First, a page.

2010: Where are we heading, or will we need to wait until 2011/12 to find out?
As we approach the first quarter of 2010 with the record lows of 2009 behind us, what can we expect for the economy, real estate capital markets, housing and commercial/multifamily investment property?
As for the economy, the two most important drivers are the unemployment rate, which still hovers at 10% and the federal government’s forecast deficit, which will exceed $4 trillion for 2010 and rising. As for unemployment – what drivers or industries will sustain or transition into job growth in 2010? As for the U.S. Federal Budget Deficits – the real deficit number with Social Security and Medicare will exceed $10 trillion. In fact, the total Federal Obligation under GAAP was estimated at $65.5 trillion in 2008 according to ShadowStats.com. This figure exceeds our GDP according to the U.S. Treasury and will result in a rise in personal and corporate income taxes over the near term, along with new fees and levies.
In focusing on the real estate capital markets, private equity funds have amassed substantial equity to take advantage of the distressed marketplace, along with the REIT sector. Also, CMBS issuance has resurfaced and may become another alternative for real estate funding under more prudent structuring and fundamentals in 2011/12. Commercial lending alternatives are available, but at lower loan-to-value ratios and increased debt coverage ratios. Selectivity, borrower track records and liquidity will be the key drivers. Transaction volume is still at all time lows, coupled by increased inventory in all real estate sectors, resulting in excess supply. Capitalization rates continued to increase in all sectors and according to ULI, averaged 8.05% in December. The increase in cap rates is more risk aversion vs. the cost of capital, which still remains low. A common concern is the affect of rising interest rates, coupled by inflation, which appears inevitable by the end of 2010.
As for the housing market, a continued decline in housing starts and housing prices will remain constant until the existing inventory is absorbed and unemployment rates stabilize. We will also need a consistent increase in GDP and consumer confidence to sustain any real up-ticks in the housing sectors. I believe this will not happen until 2011/12 and will be side-tracked by an increase in conventional lending rates and more stringent underwriting. Overshadowing the housing market is rising foreclosure filings, default notices and bank repossessions. As such, no real recovery is foreseeable for the housing sector over the short term, which has now been in a tail spin for over 38 months.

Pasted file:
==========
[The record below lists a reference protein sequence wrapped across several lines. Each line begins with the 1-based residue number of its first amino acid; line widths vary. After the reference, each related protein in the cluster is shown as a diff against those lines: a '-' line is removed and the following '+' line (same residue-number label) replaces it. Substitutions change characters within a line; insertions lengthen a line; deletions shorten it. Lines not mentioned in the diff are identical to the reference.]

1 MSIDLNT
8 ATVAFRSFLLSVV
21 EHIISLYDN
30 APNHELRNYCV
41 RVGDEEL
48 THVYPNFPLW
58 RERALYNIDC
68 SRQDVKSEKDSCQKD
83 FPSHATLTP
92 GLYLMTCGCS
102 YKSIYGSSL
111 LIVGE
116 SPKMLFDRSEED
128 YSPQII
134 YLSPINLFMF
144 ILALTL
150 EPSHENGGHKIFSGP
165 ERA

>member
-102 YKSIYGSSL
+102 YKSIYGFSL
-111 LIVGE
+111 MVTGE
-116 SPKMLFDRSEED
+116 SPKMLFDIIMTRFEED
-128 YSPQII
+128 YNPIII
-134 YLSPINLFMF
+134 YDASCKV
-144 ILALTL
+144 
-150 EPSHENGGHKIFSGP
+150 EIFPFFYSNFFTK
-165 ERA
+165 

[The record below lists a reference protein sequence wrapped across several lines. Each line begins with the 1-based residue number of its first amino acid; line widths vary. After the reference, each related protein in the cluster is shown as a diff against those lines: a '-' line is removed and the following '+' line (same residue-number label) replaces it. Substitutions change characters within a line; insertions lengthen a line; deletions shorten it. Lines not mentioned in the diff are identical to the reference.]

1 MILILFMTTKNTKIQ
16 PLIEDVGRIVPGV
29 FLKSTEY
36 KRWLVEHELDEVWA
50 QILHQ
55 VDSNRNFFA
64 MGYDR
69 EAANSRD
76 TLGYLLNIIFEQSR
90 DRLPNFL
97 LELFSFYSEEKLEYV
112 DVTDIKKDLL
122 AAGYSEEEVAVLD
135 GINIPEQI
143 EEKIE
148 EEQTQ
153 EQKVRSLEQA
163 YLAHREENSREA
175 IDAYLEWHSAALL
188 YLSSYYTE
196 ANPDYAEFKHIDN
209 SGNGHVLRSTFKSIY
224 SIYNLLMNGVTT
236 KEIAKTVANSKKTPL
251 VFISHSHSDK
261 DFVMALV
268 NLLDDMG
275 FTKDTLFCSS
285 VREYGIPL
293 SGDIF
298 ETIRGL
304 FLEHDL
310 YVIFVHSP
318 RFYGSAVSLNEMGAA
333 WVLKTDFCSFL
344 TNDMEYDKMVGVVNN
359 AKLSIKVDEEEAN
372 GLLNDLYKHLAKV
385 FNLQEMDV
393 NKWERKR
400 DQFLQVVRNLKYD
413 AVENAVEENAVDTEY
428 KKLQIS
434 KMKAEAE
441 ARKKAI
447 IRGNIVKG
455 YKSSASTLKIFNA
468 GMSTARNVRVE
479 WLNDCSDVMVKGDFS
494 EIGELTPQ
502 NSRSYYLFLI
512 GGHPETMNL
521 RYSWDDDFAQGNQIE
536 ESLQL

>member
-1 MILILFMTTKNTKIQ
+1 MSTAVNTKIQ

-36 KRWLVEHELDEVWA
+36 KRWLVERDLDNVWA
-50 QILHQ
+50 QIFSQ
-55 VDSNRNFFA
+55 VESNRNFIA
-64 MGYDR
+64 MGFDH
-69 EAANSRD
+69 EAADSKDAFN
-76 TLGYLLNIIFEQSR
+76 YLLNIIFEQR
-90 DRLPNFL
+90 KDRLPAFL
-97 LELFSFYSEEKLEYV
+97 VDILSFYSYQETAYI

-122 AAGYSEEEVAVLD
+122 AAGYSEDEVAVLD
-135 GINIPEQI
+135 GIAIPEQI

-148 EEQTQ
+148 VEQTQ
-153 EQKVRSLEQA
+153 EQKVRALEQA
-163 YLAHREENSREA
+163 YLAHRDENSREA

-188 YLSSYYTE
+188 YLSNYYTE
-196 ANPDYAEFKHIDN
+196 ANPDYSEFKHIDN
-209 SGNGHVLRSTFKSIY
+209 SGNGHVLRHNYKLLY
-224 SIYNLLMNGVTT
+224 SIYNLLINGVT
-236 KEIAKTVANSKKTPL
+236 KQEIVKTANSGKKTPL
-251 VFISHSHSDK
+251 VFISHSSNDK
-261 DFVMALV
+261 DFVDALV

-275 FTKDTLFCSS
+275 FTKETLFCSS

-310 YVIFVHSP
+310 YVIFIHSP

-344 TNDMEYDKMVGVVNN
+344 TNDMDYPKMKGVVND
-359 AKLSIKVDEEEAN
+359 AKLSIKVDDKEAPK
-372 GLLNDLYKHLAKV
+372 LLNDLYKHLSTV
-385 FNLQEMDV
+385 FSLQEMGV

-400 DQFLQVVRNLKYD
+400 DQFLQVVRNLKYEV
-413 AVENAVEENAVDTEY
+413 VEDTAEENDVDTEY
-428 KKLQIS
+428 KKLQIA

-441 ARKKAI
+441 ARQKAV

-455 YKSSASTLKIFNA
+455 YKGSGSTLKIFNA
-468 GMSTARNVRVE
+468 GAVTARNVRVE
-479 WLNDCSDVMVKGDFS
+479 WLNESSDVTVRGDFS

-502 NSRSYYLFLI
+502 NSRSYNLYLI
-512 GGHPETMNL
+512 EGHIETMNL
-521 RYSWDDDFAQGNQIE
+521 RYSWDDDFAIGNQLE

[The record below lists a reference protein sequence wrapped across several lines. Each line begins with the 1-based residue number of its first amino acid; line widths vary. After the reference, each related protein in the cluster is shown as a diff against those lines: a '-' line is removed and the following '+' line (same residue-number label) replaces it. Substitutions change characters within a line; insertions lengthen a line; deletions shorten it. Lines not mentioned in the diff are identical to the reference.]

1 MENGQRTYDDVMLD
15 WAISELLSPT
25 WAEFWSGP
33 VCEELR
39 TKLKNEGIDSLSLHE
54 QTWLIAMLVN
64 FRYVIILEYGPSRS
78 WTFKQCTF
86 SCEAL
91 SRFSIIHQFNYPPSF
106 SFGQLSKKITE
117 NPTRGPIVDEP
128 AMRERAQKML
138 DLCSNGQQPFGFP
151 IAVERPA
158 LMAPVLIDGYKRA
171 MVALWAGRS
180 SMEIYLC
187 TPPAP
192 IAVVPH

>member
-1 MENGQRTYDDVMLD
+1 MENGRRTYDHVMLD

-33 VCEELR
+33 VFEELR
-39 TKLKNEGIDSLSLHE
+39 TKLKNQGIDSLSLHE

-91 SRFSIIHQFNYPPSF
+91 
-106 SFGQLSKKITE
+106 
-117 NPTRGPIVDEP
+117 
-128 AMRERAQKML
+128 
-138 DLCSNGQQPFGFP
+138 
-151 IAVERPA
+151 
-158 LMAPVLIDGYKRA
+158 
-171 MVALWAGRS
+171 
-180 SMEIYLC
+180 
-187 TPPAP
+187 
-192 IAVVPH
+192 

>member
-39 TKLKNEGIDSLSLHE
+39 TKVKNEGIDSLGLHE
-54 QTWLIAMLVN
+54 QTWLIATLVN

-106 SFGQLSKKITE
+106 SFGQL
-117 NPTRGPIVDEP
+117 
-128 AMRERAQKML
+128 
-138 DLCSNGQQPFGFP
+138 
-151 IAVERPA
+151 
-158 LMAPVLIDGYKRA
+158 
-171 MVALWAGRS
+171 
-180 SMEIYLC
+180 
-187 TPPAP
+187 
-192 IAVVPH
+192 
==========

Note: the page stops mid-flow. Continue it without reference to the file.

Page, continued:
Investment properties continue to experience rising vacancy rates with office and retail sectors in excess of 19% as of the 4th quarter of 2009 according to ULI, coupled by eroding rent levels and concessions. Warehouse vacancies were reported at 13.2%, followed by the apartment sector at 8.6% during the same period according to ULI. Here again, supply side inventories and unemployment ratios need to be reduced before any sustainable recovery will be realized. The multifamily sector will continue to be the investment of choice, but on a deal-by-deal basis. Locally, the J-51 ruling has created a level of uncertainty, which will reduce buyers’ and lenders’ interest until a more definitive ruling is made. Local vacancy rates for the multifamily sector should remain under 4%, but increased collections and arrears are common. Also impeding the local multifamily market is the high ratio of condominium developments, which have converted to rentals. In fact, the condo market remains soft with value declines of 10%-20% over the past 12 months.
The retail sector remains flat, with continued consolidations and bankruptcies. Here again, consumer confidence and spending are the major drivers.
Overall, 2010 will continue to “waddle” until the excess inventory of existing and shadow stock is absorbed and consumer confidence is restored, coupled by lower unemployment rates and industry wide deleveraging. These events will not occur until home values stabilize, demand indices are restored and the problematic job growth picture improves. Most surveys indicate that this will not take place until late 2011 or 2012.
Experienced investors are waiting on the sidelines for the right opportunities, with a strong focus on “distressed” real estate. Basic fundamentals will be restored in most by-sell and/or funding options, which should result in higher yield rates and near term returns. However, 2010 will reportedly be the “worst” year to sell real estate according to Emerging Trends – “a test for who can survive”. Continued bailouts will be far and few between and banks will need to clear out their non-performing or REO portfolios. As my colleague stated, “fasten your seatbelts!”
Suggested readings include: Emerging Trends in Real Estate 2010, published by ULI and PWC; America For Sale by Jerome Corsi, PhD.
Richard DiGeronimo, MAI, CRA, SRPA is president/founder of R. D. Geronimo Ltd., Mineola, N.Y.